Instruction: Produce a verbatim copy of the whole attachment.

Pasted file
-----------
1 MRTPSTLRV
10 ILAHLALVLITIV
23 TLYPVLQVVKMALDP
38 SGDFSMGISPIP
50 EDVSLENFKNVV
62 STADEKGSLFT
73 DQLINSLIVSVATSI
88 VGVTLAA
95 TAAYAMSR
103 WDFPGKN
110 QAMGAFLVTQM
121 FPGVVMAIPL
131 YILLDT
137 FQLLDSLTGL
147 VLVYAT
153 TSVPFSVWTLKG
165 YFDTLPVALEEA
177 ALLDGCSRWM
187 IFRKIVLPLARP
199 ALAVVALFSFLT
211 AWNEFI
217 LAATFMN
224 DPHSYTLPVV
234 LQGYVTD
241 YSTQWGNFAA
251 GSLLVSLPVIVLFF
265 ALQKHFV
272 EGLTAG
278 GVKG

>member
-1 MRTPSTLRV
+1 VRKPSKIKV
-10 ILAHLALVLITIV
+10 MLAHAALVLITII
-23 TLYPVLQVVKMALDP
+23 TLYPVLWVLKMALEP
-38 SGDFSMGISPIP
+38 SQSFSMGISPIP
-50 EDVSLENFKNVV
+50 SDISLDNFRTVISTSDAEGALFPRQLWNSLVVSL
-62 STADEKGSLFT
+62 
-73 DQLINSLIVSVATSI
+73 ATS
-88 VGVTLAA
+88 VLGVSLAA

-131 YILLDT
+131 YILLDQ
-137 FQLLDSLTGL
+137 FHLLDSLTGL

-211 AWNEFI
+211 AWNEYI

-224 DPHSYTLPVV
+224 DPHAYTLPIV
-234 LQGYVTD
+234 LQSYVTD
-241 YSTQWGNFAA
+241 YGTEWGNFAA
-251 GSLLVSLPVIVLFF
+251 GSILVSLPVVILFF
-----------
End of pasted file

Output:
1 MRTPSTLRV
10 ILAHLALVLITIV
23 TLYPVLQVVKMALDP
38 SGDFSMGISPIP
50 EDVSLENFKNVV
62 STADEKGSLFT
73 DQLINSLIVSVATSI
88 VGVTLAA
95 TAAYAMSR
103 WDFPGKN
110 QAMGAFLVTQM
121 FPGVVMAIPL
131 YILLDT
137 FQLLDSLTGL
147 VLVYAT
153 TSVPFSVWTLKG
165 YFDTLPVALEEA
177 ALLDGCSRWM
187 IFRKIVLPLARP
199 ALAVVALFSFLT
211 AWNEFI
217 LAATFMN
224 DPHSYTLPVV
234 LQGYVTD
241 YSTQWGNFAA
251 GSLLVSLPVIVLFF
265 ALQKHFV
272 EGLTAG
278 GVKG

>member
-1 MRTPSTLRV
+1 VRKPSKIKV
-10 ILAHLALVLITIV
+10 MLAHAALVLITII
-23 TLYPVLQVVKMALDP
+23 TLYPVLWVLKMALEP
-38 SGDFSMGISPIP
+38 SQSFSMGISPIP
-50 EDVSLENFKNVV
+50 SDISLDNFRTVISTSDAEGALFPRQLWNSLVVSL
-62 STADEKGSLFT
+62 
-73 DQLINSLIVSVATSI
+73 ATS
-88 VGVTLAA
+88 VLGVSLAA

-131 YILLDT
+131 YILLDQ
-137 FQLLDSLTGL
+137 FHLLDSLTGL

-211 AWNEFI
+211 AWNEYI

-224 DPHSYTLPVV
+224 DPHAYTLPIV
-234 LQGYVTD
+234 LQSYVTD
-241 YSTQWGNFAA
+241 YGTEWGNFAA
-251 GSLLVSLPVIVLFF
+251 GSILVSLPVVILFF